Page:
To turn swift-rushing black Perdition hence,
Or drive away the slaughtering Pestilence,

To stand 'twixt us and our deserved smart!
But thou canst best perform that office where thou art.


Then thou, the Mother of 80 sweet a Child,
Her false imagined loss cease to lament,
And wisely learn to curb thy sorrows wild;
Think what a present thou to God hast sent,
And render Him with patience what He lent;

This if thou do, He will an offspring give
That till the world's last end shall make thy name to live.





The Latin speeches ended, the English thus began :-
Hail, native Language, that by sinews weak
Didst move my first endeavouring tongue to speak,
And mad'st imperfect words with childish trips,
Half unpronounced, slide through my infant lips,
Driving dumb silence from the portal door,
Where he had mutely sat two years before:
Here I salute thee, and thy pardon ask,
That now I use thee in my latter task :
Small loss it is that thence can come unto thee,
I know my tongu, but little grace can do thee:
Thou need'st not be ambitious to be first,
Believe me I have thither pack'd the worst;
And, if it happen as I did forecast,
The daintiest dishes shall be served


I pray thee then deny me not thy aid
For this same small neglect that I have made:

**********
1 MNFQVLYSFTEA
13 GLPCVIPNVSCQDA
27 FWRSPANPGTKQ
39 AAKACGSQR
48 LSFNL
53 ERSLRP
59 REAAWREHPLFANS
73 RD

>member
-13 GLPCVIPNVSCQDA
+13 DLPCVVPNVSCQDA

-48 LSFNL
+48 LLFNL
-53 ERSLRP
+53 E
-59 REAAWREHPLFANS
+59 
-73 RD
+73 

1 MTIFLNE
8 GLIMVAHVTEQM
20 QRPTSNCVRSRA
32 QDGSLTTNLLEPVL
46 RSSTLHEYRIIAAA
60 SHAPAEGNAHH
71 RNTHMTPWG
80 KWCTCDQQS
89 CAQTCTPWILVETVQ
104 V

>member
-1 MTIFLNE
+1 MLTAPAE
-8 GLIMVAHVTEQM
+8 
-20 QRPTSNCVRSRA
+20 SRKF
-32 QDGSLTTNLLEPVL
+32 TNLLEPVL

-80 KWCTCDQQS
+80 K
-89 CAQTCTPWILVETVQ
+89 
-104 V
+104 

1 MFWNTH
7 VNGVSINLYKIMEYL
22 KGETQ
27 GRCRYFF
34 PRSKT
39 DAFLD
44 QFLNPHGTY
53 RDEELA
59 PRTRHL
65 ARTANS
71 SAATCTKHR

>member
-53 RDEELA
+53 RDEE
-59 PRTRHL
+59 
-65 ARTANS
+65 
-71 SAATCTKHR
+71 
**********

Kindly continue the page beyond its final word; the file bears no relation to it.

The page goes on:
But haste thee straight to do me once a pleasure,
And from thy wardrobe bring thy chiefest treasure,

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Not those new-fangled toys, and trimming slight1
Which takes our late fantastics with delight,
But cull those richest robes, and gay'st attire
Which deepest spirits, and choicest wits desire :
I have some naked thoughts that rove about,
And loudly knock to have their passage out;
And weary of their place do only stay
Till thou hast deck'd them in thy best array;
That so they may without suspect or fears
Fly swiftly to this fair assembly's ears.
Yet I had rather, if I were to choose,
Thy service in some graver subject use,
Such as may make thee search thy coffers round,
Before thou clothe my fancy in fit sound:
Sach where the deep transported mind may soar
Above the wheeling poles, and at Heav'n's door
Look in, and see each blissful Deity
How he before the thunderous throne doth lio,
List’ning to what unshorn Apollo sings
To the touch of golden wires, while Hebe bringe
Immortal nectar to her kingly sire:
Then passing through the spheres of watchful fire,
And misty regions of wide air next under,
And hills of snow, and lofts of pilèd thunder,
May tell at length how green-eyed Neptune raves,
In Heav'n's defiance mustering all his waves ;
Then sing of secret things that came to pass
When beldam Nature in her cradle was;
And last of kings and queens and heroes old,
Such as the wise Demodocus” once told,
In solemn songs at king Alcinous' feast,
While sad Ulysses' soul, and all the rest,
Are held with his melodious harmony,
In willing chains and sweet captivity.
But fie, my wand'ring Muse, how thou dost stray!
Expectance calls thee now another way,

1 Milton alludes to the affected phraseology of the period, called Euphuism, which originated in Lily's Buphues, and his England, a book intended to refino the English language. Scott bas given

us a lively picture of this affected jar. gon in his Sir Piercie Saafton, in the Monastery: see p. 449.

: A Greek bard. Seo Odysey, Books VIL